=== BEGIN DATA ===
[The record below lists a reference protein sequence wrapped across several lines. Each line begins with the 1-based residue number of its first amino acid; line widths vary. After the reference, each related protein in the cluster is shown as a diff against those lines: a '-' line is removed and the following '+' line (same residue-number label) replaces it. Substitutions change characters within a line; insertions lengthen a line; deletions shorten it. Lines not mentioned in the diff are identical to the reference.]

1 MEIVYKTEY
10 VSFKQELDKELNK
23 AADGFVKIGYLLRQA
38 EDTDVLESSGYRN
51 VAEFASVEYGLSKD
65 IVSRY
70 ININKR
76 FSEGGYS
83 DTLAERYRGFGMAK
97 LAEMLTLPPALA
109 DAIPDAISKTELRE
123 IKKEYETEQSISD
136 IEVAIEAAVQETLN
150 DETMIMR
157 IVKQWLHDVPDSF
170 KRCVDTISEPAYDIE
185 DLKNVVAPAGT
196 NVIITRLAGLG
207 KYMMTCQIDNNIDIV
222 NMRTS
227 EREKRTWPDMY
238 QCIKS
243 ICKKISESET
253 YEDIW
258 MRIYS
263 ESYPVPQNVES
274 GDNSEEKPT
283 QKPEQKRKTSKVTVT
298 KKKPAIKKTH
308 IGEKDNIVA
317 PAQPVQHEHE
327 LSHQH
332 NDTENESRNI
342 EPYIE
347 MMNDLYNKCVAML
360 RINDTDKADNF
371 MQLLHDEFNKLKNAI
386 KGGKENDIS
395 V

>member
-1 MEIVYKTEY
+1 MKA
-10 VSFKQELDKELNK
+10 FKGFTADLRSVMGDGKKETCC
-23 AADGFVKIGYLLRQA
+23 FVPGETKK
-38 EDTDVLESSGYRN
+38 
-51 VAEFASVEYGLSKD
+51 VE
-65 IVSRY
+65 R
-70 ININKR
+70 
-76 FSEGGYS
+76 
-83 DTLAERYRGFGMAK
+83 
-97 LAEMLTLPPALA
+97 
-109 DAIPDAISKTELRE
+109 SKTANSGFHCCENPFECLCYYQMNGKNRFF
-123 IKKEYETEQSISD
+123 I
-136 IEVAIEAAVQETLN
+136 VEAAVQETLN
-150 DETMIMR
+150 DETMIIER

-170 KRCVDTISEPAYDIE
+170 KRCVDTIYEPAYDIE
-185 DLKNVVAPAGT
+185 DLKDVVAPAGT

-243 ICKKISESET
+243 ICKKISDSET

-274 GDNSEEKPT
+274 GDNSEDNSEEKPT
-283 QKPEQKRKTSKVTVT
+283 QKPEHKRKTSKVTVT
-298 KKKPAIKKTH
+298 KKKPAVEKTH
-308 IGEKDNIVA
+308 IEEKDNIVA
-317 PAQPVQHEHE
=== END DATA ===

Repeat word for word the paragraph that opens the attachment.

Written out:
[The record below lists a reference protein sequence wrapped across several lines. Each line begins with the 1-based residue number of its first amino acid; line widths vary. After the reference, each related protein in the cluster is shown as a diff against those lines: a '-' line is removed and the following '+' line (same residue-number label) replaces it. Substitutions change characters within a line; insertions lengthen a line; deletions shorten it. Lines not mentioned in the diff are identical to the reference.]